the urbanist: london

Kew Gardens, Margate, and Other Escapes From London

London calling? It can hang up and try again. Margate is on the line. Photo: stumayhew/Getty Images

Every Londoner has their way of escaping the Big Smoke. Here are five of them — from royal botanic gardens on the city’s outskirts to a seafood lover’s adventure — all less than two hours from the heart of the capital.

Historic Cambridge. Photo: Anik Messier/Getty Images

One hour from city center
“If you don’t want to go straight into the middle of nowhere, you can lose yourself in Cambridge. It has all these little winding streets, and you can walk about and discover so many amazing colleges that make you feel like you’ve stepped back in time. They’ve got lots of dusty antique bookshops — G. David in Edward’s Passage has books piled up everywhere. There is also a lovely independent cinema called the Cambridge Arts Picturehouse. And the very romantic thing to do is go punting when there’s absolutely no one on the River Cam. Punting is such a nostalgic British tradition, in the same way as going to the pub and having a pint of ale and a scotch egg. You want to get a really early train before the tourists get up, and get some breakfast. There’s an old-fashioned bakery called Fitzbillies on Bridge Street; go there for a hot Chelsea bun or a picnic to take on the boat. The river goes through the city in a way where you become a voyeur of the world around you. It feels like a British version of Venice. You go past all of the colleges and these narrow bridges where you have to put your head down in order to go through, and it gets wilder and wilder, and then suddenly you’re in the countryside. You can take it all the way to Grantchester, where my father lived [as a student], or leave it and walk; he had a horse that he would use to get to his lectures. It’s a really cute village, and it’s got this pub called the Green Man overlooking the river. It’s one of those that feels like it’s sort of falling down, [with] low ceilings, old oak, and really good food — all the traditional British stuff.” —Fabien Riggall, founder and director of immersive film company Secret Cinema, staging Blade Runner: The Final Cut through July 8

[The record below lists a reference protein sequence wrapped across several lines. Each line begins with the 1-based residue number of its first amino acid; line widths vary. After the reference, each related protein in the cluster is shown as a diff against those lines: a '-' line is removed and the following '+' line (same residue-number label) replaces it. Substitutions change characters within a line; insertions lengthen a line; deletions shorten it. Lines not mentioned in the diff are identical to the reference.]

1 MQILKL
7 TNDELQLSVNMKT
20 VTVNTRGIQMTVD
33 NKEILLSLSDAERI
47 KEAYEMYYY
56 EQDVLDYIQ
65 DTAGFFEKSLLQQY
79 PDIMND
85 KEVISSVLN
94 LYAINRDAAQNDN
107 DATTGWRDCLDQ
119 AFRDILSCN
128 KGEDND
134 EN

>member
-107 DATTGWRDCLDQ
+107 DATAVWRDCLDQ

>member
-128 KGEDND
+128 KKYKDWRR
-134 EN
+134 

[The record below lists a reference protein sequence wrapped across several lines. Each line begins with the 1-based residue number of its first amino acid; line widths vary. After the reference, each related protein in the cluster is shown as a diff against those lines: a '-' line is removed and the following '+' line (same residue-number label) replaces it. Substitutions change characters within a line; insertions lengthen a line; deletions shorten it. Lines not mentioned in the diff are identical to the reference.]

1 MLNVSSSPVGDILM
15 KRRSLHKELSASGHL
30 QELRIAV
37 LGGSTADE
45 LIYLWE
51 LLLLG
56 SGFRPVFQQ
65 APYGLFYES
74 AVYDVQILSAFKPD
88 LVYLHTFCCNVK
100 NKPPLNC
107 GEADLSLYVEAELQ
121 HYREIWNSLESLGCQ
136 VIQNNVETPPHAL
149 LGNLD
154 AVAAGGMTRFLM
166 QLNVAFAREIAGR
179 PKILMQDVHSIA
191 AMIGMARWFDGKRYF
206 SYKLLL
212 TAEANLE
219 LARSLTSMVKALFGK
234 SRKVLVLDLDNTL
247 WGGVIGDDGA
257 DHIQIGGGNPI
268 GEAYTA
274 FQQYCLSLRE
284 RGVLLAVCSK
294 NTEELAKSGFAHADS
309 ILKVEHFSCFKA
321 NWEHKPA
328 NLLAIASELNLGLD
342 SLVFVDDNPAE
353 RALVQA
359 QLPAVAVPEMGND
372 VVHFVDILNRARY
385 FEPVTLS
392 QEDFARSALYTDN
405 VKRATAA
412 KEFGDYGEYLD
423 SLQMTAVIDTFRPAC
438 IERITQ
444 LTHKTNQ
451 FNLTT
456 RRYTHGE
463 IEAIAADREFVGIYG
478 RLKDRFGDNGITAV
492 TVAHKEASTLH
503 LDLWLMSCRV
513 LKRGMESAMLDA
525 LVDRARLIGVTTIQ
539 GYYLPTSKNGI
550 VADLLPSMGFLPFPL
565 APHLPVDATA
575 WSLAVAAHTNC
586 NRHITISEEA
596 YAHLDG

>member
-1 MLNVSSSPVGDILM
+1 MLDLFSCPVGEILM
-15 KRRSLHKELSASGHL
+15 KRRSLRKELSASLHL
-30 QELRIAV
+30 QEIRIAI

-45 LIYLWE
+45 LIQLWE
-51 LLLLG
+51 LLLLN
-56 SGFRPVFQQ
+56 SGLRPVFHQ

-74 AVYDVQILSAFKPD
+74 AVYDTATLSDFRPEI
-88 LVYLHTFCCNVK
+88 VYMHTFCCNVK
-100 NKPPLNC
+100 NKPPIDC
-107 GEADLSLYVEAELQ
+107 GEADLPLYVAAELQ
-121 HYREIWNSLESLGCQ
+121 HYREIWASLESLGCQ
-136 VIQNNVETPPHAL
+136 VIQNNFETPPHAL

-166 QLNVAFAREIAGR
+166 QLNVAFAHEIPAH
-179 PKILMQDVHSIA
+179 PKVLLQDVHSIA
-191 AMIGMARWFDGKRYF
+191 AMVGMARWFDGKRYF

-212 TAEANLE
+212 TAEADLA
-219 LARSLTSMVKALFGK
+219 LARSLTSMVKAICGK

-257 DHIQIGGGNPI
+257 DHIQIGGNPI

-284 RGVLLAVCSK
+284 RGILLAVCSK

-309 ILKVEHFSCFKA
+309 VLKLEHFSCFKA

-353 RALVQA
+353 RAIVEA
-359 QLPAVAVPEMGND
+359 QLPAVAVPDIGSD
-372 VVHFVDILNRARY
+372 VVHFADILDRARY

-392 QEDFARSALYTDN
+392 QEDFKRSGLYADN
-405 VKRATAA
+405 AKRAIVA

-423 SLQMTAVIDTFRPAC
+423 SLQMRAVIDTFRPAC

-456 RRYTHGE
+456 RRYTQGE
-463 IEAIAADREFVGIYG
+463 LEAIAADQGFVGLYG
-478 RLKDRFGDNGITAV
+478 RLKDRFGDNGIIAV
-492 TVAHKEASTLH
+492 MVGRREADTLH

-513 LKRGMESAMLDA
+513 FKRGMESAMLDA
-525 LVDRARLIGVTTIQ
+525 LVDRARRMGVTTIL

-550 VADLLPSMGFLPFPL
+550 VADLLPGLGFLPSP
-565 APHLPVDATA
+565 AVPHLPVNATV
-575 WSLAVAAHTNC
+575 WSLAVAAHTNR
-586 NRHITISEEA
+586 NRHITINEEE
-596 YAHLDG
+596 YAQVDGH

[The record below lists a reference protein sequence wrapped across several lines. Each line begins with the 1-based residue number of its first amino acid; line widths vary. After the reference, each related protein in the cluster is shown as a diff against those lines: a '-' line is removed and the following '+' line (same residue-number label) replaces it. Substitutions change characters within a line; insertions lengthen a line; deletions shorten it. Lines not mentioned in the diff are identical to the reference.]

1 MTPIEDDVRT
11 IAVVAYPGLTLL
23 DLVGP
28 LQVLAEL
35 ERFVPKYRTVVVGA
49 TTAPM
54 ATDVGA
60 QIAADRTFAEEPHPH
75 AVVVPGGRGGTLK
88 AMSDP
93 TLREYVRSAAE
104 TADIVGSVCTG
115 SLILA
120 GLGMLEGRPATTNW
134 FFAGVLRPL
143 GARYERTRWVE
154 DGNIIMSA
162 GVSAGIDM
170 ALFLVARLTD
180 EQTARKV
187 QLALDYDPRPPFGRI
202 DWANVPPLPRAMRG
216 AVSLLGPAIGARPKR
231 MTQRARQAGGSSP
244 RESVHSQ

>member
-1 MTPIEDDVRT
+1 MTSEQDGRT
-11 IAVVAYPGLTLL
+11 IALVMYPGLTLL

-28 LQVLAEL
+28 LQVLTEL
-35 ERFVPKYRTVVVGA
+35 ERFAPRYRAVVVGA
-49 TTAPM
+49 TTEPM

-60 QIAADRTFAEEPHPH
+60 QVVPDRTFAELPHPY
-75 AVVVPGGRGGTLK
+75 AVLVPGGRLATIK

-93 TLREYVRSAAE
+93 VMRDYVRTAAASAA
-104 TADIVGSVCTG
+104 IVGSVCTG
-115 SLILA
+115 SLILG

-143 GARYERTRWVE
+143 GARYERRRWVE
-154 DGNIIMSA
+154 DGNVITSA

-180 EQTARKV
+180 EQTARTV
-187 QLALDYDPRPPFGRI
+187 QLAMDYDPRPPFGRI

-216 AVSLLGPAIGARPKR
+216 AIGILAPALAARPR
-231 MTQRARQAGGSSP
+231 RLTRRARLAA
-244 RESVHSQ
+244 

Palm House at Kew Gardens in Richmond. Photo: Murat Taner/Getty Images

Kew Gardens, Richmond
30 minutes from city center